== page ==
The Court concluded that there was a body of credible evidence sufficient to justify quashing the original inquest. The Court attached weight to the findings of the Independent Panel who had rejected the unchallenged evidence of the pathologists which had formed the basis of the conclusions of the Coroner, the High Court and the Stuart-Smith Scrutiny whilst noting the importance of the conclusion of the expert pathologist, Professor Crane, that forensic pathologists could even now provide the necessary advice and assistance to enable a coroner to carry out “effective inquests” in relation to the victims.

Notwithstanding the finding that the issue of the 3:15pm cut off was in itself sufficient to justify a second inquest, the Court identified a number of further considerations which reinforced the conclusion that a second inquest was appropriate, namely: the prominence attached to evidence of alcohol consumption among fans; the fact that the inquest jury was ignorant of the extent of the amendments and alterations to the police statements, some of which may have had the effect of concealing evidence relevant to neglect and breach of duty; and the evidence before the Independent Panel revealing the safety concerns as to the suitability of the stadium as a venue.

When ruling that there should be a new inquest, the Court emphasised that it would not be a public inquiry and noted that it would be for the coroner to decide:

  1. what evidence bears on the questions which the inquest is required to answer;
  2. the format of the inquest;
  3. whether Article 2 of the European Convention on Human Rights is engaged in this inquest, and, if so, the form that it should take to address these issues; and
  4. the state of any investigation being made into possible criminal offences and whether or not that investigation might be prejudiced or held back by the order for an inquest.  

However, the Court also expressly recorded in its judgment that they would deprecate the new inquest descending into “the kind of adversarial battle which … scarred the original inquest.”

It is of note that whilst the need to vindicate the families of those who died and to respect the memory of each victim was explicitly recognised by the Court, the decisive factors in granting the application for a second inquest were related to the availability of fresh evidence, as uncovered by the Independent Panel Report.

In the second recent decision considering the application of section 13, the Court also focused on the availability of new evidence, again in circumstances in which the family members had persisted in their efforts to have a fresh inquest. In R (on the application of Markham) v HM Coroner for the Western District of Greater London [2013] EWHC 253 (Admin), the Claimant brought an application with the Attorney General’s fiat for a fresh inquest into the death of his son, James Markham, a seemingly healthy music student who collapsed and died on 20 November 2001. The evidence before the first inquest was inconclusive as to the cause of death and the coroner had pronounced a verdict of “unknown natural causes”, with the cause of death being “unascertained”. Subsequently, his family had blood samples of James’s DNA tested which revealed that he had suffered from a genetic fault known as Long QT Syndrome which had caused him to suffer a cardiac arrest. James’s father (the Claimant) had applied to have the death certificate amended to reflect the true cause of death but the General Register Office was unable to make the amendment without a fresh inquest as it would be an alteration of substance relating to the cause of death within the meaning of section 29 (4) of the Births and Deaths Registration Act 1953. The coroner supported the father’s application to have the inquest and inquisition quashed. In a brief judgment given by HHJ Thornton, the Chief Coroner, sitting as a Judge of the High Court, the Court held that having read the new medical evidence and the genetic testing reports, it was satisfied that it is necessary and desirable in the interests of justice, under section 13(1)(b) of the Coroners Act 1988, that another inquest should be held.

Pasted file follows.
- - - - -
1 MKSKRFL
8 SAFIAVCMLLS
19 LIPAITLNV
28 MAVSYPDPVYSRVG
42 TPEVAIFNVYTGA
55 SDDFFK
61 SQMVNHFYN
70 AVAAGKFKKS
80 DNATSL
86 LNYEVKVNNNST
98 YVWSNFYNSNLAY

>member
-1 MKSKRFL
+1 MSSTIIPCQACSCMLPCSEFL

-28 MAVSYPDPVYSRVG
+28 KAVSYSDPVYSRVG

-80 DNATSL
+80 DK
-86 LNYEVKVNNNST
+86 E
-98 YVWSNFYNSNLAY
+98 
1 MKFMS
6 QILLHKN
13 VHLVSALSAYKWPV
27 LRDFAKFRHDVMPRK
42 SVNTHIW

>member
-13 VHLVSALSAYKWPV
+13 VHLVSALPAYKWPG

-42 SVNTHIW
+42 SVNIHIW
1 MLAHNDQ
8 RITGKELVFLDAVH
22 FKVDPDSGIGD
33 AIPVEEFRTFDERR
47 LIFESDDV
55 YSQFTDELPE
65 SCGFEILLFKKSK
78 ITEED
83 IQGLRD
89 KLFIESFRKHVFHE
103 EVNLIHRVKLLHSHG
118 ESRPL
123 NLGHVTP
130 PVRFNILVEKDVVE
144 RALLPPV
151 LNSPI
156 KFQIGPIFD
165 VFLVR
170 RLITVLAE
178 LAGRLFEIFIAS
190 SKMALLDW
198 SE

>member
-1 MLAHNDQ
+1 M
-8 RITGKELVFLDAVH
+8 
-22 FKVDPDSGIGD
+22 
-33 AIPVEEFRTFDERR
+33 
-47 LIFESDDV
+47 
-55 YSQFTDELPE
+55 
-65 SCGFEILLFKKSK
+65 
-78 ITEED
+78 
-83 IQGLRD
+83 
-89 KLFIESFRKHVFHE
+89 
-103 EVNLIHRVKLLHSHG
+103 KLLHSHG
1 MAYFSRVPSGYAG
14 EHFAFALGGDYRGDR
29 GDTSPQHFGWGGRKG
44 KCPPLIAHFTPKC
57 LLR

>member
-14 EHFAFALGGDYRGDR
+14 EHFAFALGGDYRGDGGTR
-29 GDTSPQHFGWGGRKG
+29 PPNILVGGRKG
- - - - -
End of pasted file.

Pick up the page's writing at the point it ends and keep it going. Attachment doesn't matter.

Since the Court’s judgment, Lord Justice Goldring has been appointed to act as coroner and has ruled that the inquest will take place in early 2014, without awaiting the outcome of the criminal investigations that are currently underway. The repeal of section 5(2) of the Coroners Act 1998 means that there is no longer an absolute legal requirement for inquests to be held in a particular geographical area. In a ruling dated 2 May 2013 Lord Justice Goldring has confirmed that the inquest will take place in the north west (although not in Liverpool) explaining that:

“In the ordinary course of events, inquests can be expected to take place at a location which is most convenient to the bereaved and other interested persons and witnesses. In this case it is reasonably to be expected that these inquests will also attract considerable and justifiable interest both from survivors and the local community”.

His ruling can be read at